How many times has this happened to you? You’re in a natural food store walking near the supplement section and an employee graciously asks if you need any help, proceeding to offer advice on healing what ails you. You’ll notice on labels it’s illegal for food and supplement companies to claim they can prevent or cure disease (that’s why you’ll just see so-called structure and function claims like “supports immunity”). Federal law also restricts people from diagnosing and prescribing without a medical license, yet you can probably walk into any health food store and get all the claims, diagnosing, and prescribing you could ever want. The question is: How good is that advice? I was delighted to learn that this very question was the subject of multiple medical studies spanning a decade.
In my 2-min. NutritionFacts.org video Health Food Store Supplement Advice I profile a study in which a researcher posing as a daughter of a breast cancer patient went into 40 health food stores asking for their recommendations on cancer care. Ninety percent of the stores tried to sell her something—understandable, that’s their job. Ninety-five percent didn’t even ask a single question about her mom or the diagnosis, though, before recommending 38 different types of products at an annual cost of $300 to $3,000 ($18,000 in a similar study performed in Canada). The most common recommendation was shark cartilage, a supplement studies have found effective at causing side effects such as nausea, fever, dizziness, and even cases of life-threatening hypercalcemia and liver failure, but seemingly little else. See my 2-min. video Dietary Supplement Snake Oil.
What should breast cancer patients do instead? See some of my videos on extending survival in survivors including Raw Broccoli and Bladder Cancer Survival; Breast Cancer Survival, Butterfat, and Chicken; Breast Cancer Survival and Trans Fat; Breast Cancer Survival and Lignan Intake; and Flax and Fecal Flora.
Employees in natural food stores have been caught giving advice that is not only scientifically baseless, but also potentially dangerous. For example, in a study I cover in Dangerous Advice From Health Food Store Employees, 26 stores recommended 36 different products to researchers claiming to have HIV/AIDS, including some (like garlic) that can critically interfere with certain HIV medications.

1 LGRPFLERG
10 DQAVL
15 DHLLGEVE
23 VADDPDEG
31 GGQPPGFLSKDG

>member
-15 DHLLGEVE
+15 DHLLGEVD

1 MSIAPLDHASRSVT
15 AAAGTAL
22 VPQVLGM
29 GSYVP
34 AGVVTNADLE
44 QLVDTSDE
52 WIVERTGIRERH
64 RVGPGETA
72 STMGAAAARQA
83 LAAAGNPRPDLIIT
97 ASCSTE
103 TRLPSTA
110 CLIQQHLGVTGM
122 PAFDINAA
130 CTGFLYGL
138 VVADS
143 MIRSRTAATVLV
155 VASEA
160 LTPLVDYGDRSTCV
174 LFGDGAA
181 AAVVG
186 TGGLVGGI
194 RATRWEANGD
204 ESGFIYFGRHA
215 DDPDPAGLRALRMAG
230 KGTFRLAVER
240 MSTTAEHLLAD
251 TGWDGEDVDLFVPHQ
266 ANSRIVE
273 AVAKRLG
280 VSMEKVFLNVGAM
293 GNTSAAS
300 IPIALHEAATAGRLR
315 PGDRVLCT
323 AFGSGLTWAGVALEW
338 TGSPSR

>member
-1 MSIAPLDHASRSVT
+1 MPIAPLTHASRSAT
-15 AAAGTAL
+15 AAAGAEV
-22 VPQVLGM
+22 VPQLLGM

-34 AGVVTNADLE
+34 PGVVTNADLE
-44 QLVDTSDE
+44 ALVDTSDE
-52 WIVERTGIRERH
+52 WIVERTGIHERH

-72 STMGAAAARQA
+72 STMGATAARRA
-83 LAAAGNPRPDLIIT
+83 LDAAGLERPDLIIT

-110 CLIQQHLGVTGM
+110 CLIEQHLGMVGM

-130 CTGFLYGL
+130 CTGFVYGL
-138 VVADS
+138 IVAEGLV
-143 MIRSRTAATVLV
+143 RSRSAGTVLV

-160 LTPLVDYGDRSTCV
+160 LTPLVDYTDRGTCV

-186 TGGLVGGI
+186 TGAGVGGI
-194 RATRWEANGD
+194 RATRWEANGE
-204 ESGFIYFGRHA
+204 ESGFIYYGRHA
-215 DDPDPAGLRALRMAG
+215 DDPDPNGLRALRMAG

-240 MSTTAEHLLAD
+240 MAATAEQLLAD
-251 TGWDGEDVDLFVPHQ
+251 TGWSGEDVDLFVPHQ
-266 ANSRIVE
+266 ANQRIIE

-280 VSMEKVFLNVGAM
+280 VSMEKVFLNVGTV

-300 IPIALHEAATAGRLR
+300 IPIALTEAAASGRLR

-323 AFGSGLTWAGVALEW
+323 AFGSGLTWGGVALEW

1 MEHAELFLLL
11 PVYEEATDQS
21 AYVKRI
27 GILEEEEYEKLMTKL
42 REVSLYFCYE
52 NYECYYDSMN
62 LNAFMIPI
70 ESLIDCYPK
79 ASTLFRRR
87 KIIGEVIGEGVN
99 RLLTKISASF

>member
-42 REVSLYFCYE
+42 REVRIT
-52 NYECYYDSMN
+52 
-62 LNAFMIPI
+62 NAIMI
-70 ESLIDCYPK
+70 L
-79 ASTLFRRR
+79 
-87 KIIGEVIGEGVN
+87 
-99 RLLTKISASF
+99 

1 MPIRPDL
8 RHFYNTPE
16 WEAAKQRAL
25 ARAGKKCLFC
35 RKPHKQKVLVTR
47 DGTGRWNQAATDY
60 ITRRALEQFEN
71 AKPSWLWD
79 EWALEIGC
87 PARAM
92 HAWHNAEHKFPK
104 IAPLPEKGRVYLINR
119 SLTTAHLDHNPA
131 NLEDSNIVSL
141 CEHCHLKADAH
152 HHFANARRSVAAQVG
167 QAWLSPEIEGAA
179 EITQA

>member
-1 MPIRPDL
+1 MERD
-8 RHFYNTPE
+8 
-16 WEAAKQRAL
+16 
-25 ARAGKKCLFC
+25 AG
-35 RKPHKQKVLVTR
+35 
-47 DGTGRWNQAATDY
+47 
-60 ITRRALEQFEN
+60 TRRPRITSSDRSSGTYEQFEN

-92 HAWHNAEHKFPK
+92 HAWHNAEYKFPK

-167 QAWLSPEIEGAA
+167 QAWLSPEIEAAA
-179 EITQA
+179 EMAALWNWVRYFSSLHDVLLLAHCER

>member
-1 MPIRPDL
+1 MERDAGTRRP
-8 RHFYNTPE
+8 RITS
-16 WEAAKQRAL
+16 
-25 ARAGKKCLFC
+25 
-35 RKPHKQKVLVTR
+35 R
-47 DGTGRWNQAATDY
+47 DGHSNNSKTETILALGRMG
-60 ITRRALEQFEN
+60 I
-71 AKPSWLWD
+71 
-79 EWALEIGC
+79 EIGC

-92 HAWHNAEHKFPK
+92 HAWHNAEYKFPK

Would health food store employees recommend supplements contraindicated in pregnancy that could cause “significant harm to the mother and/or fetus”? You betcha. And what kills me is that there are indeed pregnancy-safe, effective natural remedies for nausea (like ginger), yet the women were instead advised to take herbs like feverfew and black cohosh, which can cause uterine contractions and possible miscarriage.
What kind of training do these health food store employees get? As I detail in my 2-min. video Bad Advice From Health Food Store Employees, most get absolutely none or in-store training only. It is no secret that I’ve been very critical of drug companies biasing medical training—that was much of what my first book on medical education was about, but what do we think stores are teaching their employees to say?
Do pharmacists do any better? What is the accuracy of medical advice given by staff at natural food stores compared to that by staff at community pharmacies? Find out in today’s NutritionFacts.org video pick featured above.
Of course doctors themselves tend to know precious little about what people should be putting in their mouths. See, for example, my videos Do Doctors Make the Grade?, Medical School Nutrition Education, and Doctors Know Less Than They Think About Nutrition. Even worse than just getting inadequate training, the medical profession has actively lobbied against doctors getting more education on the topic of nutrition. See Nutrition Education Mandate Introduced for Doctors, Medical Associations Oppose Bill to Mandate Nutrition Training, California Medical Association Tries to Kill Nutrition Bill, and Nutrition Bill Doctored in the California Senate. A doctor a day may keep the apple away.
Michael Greger, M.D.
Image credit: SuperFantastic / Flickr